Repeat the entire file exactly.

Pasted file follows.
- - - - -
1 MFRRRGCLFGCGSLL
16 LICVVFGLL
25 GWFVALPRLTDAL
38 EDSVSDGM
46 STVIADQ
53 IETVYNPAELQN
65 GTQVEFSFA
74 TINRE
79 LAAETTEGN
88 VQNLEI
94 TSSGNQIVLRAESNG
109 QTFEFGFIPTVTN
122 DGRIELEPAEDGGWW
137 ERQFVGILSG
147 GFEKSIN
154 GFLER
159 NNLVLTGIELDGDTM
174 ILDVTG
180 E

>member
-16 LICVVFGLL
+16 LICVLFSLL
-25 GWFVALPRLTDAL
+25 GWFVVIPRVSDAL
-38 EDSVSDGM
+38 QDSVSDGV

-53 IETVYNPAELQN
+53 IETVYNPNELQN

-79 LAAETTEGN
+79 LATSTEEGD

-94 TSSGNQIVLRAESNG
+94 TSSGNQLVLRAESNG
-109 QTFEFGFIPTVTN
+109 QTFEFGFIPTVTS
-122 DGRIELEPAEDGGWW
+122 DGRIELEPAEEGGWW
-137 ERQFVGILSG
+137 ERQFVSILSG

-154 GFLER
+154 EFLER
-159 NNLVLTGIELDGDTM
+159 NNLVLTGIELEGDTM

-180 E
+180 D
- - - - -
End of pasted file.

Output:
1 MFRRRGCLFGCGSLL
16 LICVVFGLL
25 GWFVALPRLTDAL
38 EDSVSDGM
46 STVIADQ
53 IETVYNPAELQN
65 GTQVEFSFA
74 TINRE
79 LAAETTEGN
88 VQNLEI
94 TSSGNQIVLRAESNG
109 QTFEFGFIPTVTN
122 DGRIELEPAEDGGWW
137 ERQFVGILSG
147 GFEKSIN
154 GFLER
159 NNLVLTGIELDGDTM
174 ILDVTG
180 E

>member
-16 LICVVFGLL
+16 LICVLFSLL
-25 GWFVALPRLTDAL
+25 GWFVVIPRVSDAL
-38 EDSVSDGM
+38 QDSVSDGV

-53 IETVYNPAELQN
+53 IETVYNPNELQN

-79 LAAETTEGN
+79 LATSTEEGD

-94 TSSGNQIVLRAESNG
+94 TSSGNQLVLRAESNG
-109 QTFEFGFIPTVTN
+109 QTFEFGFIPTVTS
-122 DGRIELEPAEDGGWW
+122 DGRIELEPAEEGGWW
-137 ERQFVGILSG
+137 ERQFVSILSG

-154 GFLER
+154 EFLER
-159 NNLVLTGIELDGDTM
+159 NNLVLTGIELEGDTM

-180 E
+180 D